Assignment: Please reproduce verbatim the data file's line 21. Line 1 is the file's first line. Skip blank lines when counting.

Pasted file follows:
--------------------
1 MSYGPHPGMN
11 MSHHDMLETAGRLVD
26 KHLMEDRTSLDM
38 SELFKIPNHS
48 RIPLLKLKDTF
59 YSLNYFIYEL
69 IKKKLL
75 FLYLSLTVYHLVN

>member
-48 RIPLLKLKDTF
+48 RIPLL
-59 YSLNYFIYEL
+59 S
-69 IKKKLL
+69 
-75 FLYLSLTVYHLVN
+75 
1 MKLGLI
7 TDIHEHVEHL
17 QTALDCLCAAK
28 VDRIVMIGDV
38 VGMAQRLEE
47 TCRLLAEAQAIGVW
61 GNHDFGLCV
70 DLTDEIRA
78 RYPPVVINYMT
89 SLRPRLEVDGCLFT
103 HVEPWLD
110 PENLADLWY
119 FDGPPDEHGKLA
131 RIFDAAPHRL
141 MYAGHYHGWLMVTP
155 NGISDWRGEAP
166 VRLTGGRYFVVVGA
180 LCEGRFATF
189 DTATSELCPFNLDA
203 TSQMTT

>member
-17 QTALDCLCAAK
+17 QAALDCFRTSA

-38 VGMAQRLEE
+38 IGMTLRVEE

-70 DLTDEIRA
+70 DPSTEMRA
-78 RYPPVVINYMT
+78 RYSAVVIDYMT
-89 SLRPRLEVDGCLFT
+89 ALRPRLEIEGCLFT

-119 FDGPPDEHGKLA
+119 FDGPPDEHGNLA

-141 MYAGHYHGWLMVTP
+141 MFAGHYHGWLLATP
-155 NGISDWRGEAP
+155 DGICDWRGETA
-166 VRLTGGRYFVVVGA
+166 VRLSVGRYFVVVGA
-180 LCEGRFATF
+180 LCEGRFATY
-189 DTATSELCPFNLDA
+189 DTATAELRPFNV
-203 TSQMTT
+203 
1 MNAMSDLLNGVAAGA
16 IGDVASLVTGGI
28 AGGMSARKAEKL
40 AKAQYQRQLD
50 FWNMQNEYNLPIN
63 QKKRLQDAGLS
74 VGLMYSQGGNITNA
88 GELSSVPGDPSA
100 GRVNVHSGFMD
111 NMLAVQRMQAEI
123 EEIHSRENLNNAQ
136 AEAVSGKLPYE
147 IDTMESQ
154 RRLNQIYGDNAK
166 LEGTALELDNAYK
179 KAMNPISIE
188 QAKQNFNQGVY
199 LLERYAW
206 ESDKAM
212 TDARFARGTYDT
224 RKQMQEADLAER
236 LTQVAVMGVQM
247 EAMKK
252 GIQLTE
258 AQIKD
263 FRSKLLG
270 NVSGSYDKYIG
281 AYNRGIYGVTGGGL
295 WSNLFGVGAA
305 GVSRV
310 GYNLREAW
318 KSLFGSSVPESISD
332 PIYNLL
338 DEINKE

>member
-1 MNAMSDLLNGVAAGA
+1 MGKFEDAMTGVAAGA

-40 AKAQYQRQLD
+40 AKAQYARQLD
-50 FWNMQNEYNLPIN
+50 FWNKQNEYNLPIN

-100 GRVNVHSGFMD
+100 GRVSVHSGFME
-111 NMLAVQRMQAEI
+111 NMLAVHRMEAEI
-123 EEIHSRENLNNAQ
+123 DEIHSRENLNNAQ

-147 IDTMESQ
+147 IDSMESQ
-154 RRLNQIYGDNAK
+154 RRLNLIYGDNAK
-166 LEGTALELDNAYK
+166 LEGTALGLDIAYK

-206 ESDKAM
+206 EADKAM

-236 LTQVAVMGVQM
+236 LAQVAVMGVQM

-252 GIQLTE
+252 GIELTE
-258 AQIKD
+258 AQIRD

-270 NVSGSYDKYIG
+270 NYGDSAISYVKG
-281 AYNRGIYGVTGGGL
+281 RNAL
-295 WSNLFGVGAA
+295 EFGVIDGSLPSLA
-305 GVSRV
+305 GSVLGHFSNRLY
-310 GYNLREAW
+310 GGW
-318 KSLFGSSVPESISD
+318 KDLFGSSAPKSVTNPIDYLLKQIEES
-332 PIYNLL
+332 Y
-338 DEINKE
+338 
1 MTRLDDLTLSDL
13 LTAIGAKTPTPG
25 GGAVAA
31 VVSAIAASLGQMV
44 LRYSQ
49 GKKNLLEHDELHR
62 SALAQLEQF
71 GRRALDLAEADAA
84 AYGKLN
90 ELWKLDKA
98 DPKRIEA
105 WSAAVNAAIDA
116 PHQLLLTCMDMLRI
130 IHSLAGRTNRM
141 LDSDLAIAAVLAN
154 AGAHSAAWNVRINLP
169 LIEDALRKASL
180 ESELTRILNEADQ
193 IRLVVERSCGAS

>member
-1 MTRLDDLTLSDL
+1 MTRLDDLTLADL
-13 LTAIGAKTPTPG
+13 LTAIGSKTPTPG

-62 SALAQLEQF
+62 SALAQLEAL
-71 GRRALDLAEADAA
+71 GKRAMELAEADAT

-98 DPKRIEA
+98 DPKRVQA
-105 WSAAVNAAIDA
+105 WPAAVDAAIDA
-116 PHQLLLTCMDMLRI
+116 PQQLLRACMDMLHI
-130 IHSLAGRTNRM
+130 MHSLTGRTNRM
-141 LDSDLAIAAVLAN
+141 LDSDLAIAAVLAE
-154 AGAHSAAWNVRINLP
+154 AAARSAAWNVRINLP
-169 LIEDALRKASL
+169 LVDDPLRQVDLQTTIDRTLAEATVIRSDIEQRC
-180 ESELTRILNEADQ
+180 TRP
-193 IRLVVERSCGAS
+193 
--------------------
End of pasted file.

28 VDRIVMIGDV